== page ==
Keith Best

A loyal MP in the Thatcher years, now a tireless champion of good causes, most notably in the area of asylum and immigration... Keith Best attended Brighton College before attaining both his BA and MA in Jurisprudence from Keble College at Oxford.

He was called to the Bar in 1971 and practiced common law as a barrister until 1987. He has also served as a lecturer in Law for Central London Polytechnic in 1973 and as a Brighton Borough Councillor from 1979 to 1987. For his service in the Territorial Army from 1967-1987 he was awarded the Territorial Decoration.

From 1979 to 1987 he served as a member of the British Parliament for Anglesey/Ynys Môn. In addition he has held posts as the Deputy Chairman for South East Area Young Conservatives, Treasure of Tooting Conservative Association, Treasurer of the Parliamentary Group for World Government, and Chairman of the International Council of Parliamentarians for Global Action, among other posts. Currently he is the Chairman of Conservative Action for Electoral Reform, Director of Electoral Reform International Services, and a Trustee of Odyssey Trust.

Since 1993, he has acted as the Chief Executive of the Immigration Advisory Service. In September 2003, he was named as one of the 100 most influential people in public services in the United Kingdom. He has two daughters and lives in London with his wife.

  1. When you were at Brighton College, what did you want to be when you 'grew-up'?
    To be an actor. I appeared in all the productions of Gilbert & Sullivan and other works produced by Peter Gough - I remember in particular being M. Jourdan in Le Bourgeois Gentilhomme with rouged cheeks and heavy make-up which caused my demure mother some discomfort when a friend remarked that I "was the spitting image" of her! I also had a strong sense of the need to give back something to society as I was privileged to have a loving family background and good education.
  2. What are you now you've grown up?
    As being an actor was not likely to give a living wage I graduated in Jurisprudence at Oxford and became the next best thing - a barrister! I was also active in politics at an early age, was a Brighton Borough Councillor and then became the MP for Anglesey (Ynys Mon) in what was described by The Economist as the biggest electoral upset in the 1979 general election. Never before and never since has a Conservative been elected. On leaving Parliament I went into the voluntary sector to fulfil my desire for public service and was successively Director of Prisoners Abroad, Chief Executive of the Immigration Advisory Service and now Chief Executive of Freedom from Torture [formerly the Medical Foundation for the Care of Victims of Torture]. I am also Chair of Electoral Reform International Services and of the Executive Committee of an international NGO based in New York the World Federalist Movement.
  3. What is your best memory of school?
    So many - from playing one of the knights in TS Eliot's Murder in the Cathedral in the College Chapel to the snail races on the banks of the Home Ground when it was compulsory to watch the First Eleven play cricket and, more seriously, to the many teachers who helped shape my thoughts.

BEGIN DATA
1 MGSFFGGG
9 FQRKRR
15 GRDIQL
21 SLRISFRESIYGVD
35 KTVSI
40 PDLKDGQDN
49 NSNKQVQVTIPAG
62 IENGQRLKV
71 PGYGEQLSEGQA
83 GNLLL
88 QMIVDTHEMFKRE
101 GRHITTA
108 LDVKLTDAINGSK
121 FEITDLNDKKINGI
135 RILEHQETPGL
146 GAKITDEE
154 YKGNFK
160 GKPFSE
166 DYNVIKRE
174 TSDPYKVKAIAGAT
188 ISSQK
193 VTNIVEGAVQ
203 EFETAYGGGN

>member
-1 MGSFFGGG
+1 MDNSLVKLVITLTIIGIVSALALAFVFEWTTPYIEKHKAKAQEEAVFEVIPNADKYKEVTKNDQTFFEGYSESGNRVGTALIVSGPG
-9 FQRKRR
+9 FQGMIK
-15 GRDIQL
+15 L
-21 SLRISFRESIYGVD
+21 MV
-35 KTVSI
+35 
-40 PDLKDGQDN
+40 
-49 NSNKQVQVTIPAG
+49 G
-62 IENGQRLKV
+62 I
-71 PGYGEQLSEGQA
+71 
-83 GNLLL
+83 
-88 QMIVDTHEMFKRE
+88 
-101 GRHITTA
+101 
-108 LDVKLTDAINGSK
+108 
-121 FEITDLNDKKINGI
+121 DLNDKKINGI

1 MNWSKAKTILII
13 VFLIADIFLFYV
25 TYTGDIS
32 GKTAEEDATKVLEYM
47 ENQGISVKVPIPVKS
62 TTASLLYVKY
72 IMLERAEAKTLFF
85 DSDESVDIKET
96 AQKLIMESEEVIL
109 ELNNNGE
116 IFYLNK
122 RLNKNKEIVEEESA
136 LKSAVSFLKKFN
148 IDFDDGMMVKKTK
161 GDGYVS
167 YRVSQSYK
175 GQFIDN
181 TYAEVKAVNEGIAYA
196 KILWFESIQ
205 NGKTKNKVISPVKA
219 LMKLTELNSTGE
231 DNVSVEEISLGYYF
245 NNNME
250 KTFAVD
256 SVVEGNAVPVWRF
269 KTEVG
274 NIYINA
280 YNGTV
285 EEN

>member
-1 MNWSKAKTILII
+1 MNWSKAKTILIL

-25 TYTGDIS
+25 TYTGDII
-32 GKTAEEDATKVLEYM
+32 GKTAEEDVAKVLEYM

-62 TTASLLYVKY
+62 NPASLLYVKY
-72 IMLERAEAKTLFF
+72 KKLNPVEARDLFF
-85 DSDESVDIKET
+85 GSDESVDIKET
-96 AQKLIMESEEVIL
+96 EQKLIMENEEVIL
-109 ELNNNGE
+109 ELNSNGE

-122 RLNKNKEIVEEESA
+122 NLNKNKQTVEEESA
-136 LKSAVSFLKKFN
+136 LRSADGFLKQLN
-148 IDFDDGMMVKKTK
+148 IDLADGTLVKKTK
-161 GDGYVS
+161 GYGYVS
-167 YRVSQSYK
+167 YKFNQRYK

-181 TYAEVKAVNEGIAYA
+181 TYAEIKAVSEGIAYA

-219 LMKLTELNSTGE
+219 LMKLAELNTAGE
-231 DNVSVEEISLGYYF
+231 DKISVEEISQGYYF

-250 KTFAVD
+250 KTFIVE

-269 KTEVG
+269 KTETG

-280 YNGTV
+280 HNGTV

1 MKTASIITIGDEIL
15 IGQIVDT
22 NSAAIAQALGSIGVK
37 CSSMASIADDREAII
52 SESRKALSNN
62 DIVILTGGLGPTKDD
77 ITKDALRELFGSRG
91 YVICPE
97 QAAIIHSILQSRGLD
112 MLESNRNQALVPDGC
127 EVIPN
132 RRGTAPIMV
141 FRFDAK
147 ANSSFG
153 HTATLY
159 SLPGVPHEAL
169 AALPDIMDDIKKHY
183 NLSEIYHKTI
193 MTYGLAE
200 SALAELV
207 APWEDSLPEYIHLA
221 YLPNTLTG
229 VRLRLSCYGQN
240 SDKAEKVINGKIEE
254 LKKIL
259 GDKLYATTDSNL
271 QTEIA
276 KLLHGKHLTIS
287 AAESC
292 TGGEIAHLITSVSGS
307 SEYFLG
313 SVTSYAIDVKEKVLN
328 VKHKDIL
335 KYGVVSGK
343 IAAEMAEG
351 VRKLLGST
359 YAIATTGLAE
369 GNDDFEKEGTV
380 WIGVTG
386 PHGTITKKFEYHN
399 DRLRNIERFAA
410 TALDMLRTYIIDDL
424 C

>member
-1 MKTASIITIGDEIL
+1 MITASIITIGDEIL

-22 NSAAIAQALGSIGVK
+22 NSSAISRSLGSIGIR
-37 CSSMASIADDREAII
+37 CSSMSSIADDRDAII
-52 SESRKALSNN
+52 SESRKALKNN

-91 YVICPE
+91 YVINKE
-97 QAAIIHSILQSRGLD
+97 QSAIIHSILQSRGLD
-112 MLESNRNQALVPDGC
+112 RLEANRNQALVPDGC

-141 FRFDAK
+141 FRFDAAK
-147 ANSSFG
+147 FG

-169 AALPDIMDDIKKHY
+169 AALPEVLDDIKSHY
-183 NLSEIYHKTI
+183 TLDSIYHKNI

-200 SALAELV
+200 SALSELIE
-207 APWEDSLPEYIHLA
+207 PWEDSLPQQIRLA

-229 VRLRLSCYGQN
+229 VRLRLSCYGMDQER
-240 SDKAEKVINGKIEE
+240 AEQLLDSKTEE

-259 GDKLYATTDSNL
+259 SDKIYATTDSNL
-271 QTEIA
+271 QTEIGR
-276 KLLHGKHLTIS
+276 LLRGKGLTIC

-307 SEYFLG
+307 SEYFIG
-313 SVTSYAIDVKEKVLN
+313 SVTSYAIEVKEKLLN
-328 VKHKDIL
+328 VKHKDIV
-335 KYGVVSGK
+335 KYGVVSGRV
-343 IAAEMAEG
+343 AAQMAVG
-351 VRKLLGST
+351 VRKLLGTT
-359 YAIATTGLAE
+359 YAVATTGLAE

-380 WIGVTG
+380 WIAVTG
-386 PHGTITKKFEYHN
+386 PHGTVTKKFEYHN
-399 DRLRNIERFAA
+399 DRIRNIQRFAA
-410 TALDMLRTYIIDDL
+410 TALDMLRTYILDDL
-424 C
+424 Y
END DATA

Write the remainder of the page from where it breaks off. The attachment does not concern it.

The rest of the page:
4. What was the best piece of advice you were given
    From my late mother "When one door closes another one opens".
  5. What do you do /did you do as a career
    I run a national charity (Freedom from Torture) which is very much involved in human rights - observing in humankind both the lowest depravity in the torturers and its highest personification in the survivors of torture who can use their considerable skills and talents to such effect once we have helped them rebuild their broken lives - it is enormously fulfilling.
  6. What does your job involve?
    Management of the charity's human and financial resources, being its public face on the media, persuading Ministers and civil servants as to courses of action, fundraising, engaging in legal, policy and advocacy issues.
  7. What are the most challenging parts of your job?
    The human relationships within the organisation, always needing to have impeccable judgement and leadership as well as trying to raise funds in a difficult environment for a delicate subject around asylum seekers - all of which keep me focused.
  8. What have you done that you are most proud of
    Won the seat of Anglesey against all the odds, made a mark in Parliament in various ways, taken forward some unpopular causes and being described by the British National Party as the most hated man in Britain (when I was championing immigrants)!
  9. What is the single thing that would most improve the quality of your life?
    An ability to stop trying to do everything and to learn to say "no".
  10. What are the three objects you would take with you to a desert island?
    A strong multi-purpose knife to help me make all the things I need for living as well as catching food; a laptop and satellite dish for keeping in touch with events; an inexhaustible quantity of good wine.
  11. How would you like to be remembered?
    As someone who was indefatigable in trying to eradicate exploitation and help the vulnerable as well as always putting other people before myself.

"Best of both worlds" - The Guardian >>

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